This photo of rivers that 'never mix' was taken in Georgia, not in DR Congo
An image of two rivers that “meet but never mix” has been shared hundreds of times on Facebook alongside the claim that the picture was captured in the Democratic Republic of Congo. The claim is false; the photo shows a river in Georgia.
A Facebook page called Facts from Africa posted the picture alongside the caption: “Kasai and Mai Ndombe rivers in Democratic Republic of Congo meet but never mix-up.” Facebook’s Page Transparency locates the page’s administrators in Tanzania, Uganda, Cameroon, Kenya, Rwanda, Sierra Leone and South Africa.
The picture captures two streams of different colours, one light gray and the other a darker shade, flowing parallel to each other at the foot of a small mountain in a lush green landscape.
The same claim was also shared thousands of times in a French Facebook post.
All the posts purport that this shows the Kasai and Mai-Ndombe rivers in DR Congo.
Not in DR Congo
Pax Mbuyi Mucici, a geographer at the Geographical Institute of Congo, told AFP Fact Check that “there is no Mai-Ndombe river (...) but rather a lake”.
Lake Mai-Ndombe, which was formerly referred to as Lake Leopold II, means “black water” in the Lingala language.
Mucici added that Lake Mai-Ndombe does not directly flow into the Kasai river.
“The waters of Lake Mai-Ndombe are channelled by the Fimi River, which intersects with the Kasai River in Mushie territory,” Mucici said.
The map below shows Fimi River (red arrows) flowing into the Kasai river (black arrows), more than a hundred kilometres west of Lake Maï-Ndombe (blue rectangle).
While there is no mention of a Mai-Ndombe river on any online maps, some offline maps mention a river by that name near the capital Kinshasa. Circled in yellow on the map below, it flows into the Lufimi river; however, at no point does it meet the Kasai river (circled in black).
Léon Lundula, a geographer with the National Pedagogical University of Kinshasa, said that the landscape seen in the photo did not make any sense. “These rivers are not in mountainous areas,” Lundula said.
Some online users also challenged the photo’s alleged location of DR Congo, with one commenting that the photo showed the Aragvi river in Georgia.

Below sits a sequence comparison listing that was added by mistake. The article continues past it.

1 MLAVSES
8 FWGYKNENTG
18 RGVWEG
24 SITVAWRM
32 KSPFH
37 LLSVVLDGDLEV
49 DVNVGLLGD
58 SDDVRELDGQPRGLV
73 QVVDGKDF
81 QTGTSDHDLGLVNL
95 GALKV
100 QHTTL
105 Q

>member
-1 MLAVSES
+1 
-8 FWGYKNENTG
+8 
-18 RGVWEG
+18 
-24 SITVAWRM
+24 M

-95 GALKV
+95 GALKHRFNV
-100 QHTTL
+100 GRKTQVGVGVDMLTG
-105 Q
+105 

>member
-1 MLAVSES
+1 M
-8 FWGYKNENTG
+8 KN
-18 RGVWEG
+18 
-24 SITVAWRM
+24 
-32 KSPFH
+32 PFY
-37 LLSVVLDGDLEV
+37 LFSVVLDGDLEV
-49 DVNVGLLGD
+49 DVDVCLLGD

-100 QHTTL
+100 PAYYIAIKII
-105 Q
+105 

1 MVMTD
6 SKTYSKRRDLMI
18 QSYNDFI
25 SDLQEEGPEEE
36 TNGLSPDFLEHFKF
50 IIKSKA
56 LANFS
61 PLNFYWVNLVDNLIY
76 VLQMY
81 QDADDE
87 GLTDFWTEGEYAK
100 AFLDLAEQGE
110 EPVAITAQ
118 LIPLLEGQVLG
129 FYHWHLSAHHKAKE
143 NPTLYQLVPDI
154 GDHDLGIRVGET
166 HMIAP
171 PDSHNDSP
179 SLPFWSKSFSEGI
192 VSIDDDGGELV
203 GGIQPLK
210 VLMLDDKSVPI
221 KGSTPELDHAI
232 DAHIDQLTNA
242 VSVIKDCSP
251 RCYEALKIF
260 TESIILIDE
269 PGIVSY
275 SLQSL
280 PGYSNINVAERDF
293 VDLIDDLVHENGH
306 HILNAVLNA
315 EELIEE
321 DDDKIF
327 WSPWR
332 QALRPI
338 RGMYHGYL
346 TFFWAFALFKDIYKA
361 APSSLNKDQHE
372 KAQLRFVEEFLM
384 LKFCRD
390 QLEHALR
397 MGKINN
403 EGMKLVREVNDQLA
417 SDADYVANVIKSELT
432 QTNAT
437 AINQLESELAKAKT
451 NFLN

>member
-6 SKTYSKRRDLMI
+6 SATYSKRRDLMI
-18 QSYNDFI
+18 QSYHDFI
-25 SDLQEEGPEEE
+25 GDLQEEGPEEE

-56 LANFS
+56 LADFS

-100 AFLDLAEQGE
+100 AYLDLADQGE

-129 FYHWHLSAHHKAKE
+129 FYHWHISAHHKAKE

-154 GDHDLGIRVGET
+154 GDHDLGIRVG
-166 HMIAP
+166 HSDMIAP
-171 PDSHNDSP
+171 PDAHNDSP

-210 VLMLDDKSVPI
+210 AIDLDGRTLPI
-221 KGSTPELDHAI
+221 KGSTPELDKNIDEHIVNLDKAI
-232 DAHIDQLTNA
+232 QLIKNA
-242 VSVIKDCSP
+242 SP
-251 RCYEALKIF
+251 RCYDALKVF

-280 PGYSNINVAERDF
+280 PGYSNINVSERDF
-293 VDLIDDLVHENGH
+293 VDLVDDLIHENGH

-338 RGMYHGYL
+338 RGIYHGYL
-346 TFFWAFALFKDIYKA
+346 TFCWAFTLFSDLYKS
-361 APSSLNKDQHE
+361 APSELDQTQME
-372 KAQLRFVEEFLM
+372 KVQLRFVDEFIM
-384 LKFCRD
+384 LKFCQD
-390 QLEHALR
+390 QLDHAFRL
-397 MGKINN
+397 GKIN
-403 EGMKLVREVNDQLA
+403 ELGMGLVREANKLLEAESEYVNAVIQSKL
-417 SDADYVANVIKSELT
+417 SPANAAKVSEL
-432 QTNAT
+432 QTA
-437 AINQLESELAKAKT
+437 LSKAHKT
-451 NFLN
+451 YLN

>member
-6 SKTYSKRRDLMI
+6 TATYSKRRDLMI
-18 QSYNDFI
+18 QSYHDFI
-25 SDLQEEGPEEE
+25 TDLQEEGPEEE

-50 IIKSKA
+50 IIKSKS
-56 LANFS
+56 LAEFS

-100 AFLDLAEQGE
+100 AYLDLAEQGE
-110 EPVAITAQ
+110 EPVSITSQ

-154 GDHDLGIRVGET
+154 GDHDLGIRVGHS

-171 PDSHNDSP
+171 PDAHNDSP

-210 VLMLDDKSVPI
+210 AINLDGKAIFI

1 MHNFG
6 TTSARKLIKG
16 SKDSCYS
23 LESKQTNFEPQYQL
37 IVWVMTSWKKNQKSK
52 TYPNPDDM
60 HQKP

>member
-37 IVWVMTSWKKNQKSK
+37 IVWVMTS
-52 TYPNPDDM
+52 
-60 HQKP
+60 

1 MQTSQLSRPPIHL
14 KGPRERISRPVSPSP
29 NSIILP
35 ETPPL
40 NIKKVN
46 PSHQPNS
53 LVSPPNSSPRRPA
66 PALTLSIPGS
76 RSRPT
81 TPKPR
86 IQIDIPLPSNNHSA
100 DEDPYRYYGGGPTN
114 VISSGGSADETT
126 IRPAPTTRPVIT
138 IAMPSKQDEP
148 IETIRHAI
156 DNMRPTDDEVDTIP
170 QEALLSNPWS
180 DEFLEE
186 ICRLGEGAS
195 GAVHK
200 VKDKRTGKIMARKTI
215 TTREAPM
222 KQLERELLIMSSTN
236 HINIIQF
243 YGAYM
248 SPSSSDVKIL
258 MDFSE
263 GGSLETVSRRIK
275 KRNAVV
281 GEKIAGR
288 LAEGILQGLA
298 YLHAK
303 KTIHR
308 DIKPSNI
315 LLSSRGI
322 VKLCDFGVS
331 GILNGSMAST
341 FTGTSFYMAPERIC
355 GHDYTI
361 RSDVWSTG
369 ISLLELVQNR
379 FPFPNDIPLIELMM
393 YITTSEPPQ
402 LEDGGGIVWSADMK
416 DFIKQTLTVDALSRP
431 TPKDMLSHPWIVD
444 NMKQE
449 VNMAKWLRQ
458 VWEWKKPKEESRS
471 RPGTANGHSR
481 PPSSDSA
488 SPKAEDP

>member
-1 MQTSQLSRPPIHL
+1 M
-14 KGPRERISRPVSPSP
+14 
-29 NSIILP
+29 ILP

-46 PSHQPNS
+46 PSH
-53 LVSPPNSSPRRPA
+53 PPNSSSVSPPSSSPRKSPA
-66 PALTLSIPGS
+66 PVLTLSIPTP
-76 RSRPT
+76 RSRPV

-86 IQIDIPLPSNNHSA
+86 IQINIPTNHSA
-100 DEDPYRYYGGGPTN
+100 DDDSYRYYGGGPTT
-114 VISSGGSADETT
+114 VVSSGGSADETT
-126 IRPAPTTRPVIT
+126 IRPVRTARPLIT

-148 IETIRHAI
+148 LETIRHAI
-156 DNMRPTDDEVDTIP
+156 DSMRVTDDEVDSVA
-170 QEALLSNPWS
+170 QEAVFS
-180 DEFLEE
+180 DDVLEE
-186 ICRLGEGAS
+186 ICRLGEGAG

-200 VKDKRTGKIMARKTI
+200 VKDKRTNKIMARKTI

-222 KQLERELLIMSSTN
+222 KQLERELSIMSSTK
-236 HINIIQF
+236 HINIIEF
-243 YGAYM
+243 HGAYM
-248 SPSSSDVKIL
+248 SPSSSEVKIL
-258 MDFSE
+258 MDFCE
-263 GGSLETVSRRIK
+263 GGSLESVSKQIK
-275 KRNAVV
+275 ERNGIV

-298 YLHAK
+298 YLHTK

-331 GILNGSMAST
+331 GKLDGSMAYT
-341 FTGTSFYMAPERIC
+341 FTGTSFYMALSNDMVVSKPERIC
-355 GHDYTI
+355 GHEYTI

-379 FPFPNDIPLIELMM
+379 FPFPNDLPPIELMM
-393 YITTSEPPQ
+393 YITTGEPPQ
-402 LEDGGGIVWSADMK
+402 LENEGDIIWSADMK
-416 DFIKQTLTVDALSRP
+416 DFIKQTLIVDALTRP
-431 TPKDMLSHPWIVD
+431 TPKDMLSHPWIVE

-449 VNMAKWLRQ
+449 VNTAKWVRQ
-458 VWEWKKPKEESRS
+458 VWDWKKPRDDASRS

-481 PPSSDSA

Black Aragvi and White Aragvi
A search of the keywords “Aragvi river” on Google reveals an article from itinari.com, which describes itself as a platform for travellers “looking for the best-kept spots and hidden gems”.
The article, titled: “The most spectacular rivers of Georgia”, describes the Aragvi river at length.
“There are two types of Aragvi: Black and White. They meet with each other near the village Pasanauri and you can see clearly the difference in the colors. Some people compare it with yin and yang. After some distance, the river gradually mixes with each other and become (sic) one colour, which is later connected with Mtkvari near the Mtskheta city,” the author writes.
Pasanauri is located 90 kilometres north of the Georgian capital Tbilisi. On Google Maps, images similar to the one from the Facebook posts are associated with the town (marked in red below).
Google Maps offers a view of the site dated June 2019. AFP Fact Check compared it to the photo from the Facebook posts, and the elements match: notice the streams of two colours meeting below the same small mountain, as well as antennas with white parabolas on the right side of the river.
“The waters (of the Aragvi) have different chemical compositions and density,” Anano Chikhradze, the author of the itinari.com article, told AFP Fact Check.
While the photo shared on Facebook was not taken in DR Congo, this natural phenomenon does occur there, too.
“The water of the Congo River at the mouth of the ocean has a different colour, because of the difference in density due to the rate of salinity,” the geographer Mucici said. “The water in the ocean is saltier and denser than that of the river, which explains the difference in colour.”